The other day I was checking on an eastern cottonwood (Populus deltoides, Salicaceae) that I planted in my yard two years ago. I noticed that many of the leaves were covered in aphids (Hemiptera: Aphididae) in various stages of development. There were also quite a few ants (Hymenoptera: Formicidae) in close proximity.
When aphids feed on plants they ingest more sugary sap than they can digest. They excrete the extra fluid as honeydew, a sweet substance that some other insects love to eat. Ants in particular are known to be fond of honeydew, so much so that they sometimes tend aphids like cattle.
Ants like these will stick close to the aphids, occasionally feeding on honeydew as they protect their prized sugar cows from harm. When a potential threat gets too close the ants go on the offensive. I tried touching one of the leaves and half a dozen ants flocked to my hand and started biting me:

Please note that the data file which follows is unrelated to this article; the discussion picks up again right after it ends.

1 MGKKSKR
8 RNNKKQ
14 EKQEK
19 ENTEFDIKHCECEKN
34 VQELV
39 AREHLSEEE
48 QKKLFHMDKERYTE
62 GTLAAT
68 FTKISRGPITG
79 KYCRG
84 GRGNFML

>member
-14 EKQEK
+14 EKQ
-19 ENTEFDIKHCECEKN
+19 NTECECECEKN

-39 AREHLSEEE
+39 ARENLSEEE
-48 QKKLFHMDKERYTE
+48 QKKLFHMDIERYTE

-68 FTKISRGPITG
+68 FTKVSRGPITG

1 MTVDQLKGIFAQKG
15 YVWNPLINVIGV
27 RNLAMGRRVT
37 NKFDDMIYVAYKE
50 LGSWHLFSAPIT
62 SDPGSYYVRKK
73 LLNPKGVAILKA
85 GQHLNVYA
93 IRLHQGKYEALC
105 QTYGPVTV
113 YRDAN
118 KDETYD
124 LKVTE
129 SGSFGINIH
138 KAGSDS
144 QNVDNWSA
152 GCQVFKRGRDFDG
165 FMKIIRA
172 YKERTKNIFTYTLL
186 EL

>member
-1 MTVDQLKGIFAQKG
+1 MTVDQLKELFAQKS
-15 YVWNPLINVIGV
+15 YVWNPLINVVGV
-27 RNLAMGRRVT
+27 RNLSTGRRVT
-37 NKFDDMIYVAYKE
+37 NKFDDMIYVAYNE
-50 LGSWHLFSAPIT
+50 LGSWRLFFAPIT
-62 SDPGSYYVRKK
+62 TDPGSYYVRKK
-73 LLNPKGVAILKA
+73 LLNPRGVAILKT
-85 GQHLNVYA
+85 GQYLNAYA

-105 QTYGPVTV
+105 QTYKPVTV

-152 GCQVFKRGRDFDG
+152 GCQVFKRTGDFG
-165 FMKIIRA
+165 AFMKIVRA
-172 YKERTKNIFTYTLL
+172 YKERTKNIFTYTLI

If that wasn’t interesting enough I also noticed another insect in this local food web. A number of signal flies (Diptera: Platystomatidae) were hanging out near the margins of the leaves, and every time the ants were distracted they ran in to get some of the honeydew themselves.
As soon as the ants turned around the flies would scurry off and wait patiently for another opportunity. I don’t know if the ants ever manage to catch any of these aphid rustlers, but that would be fun to watch.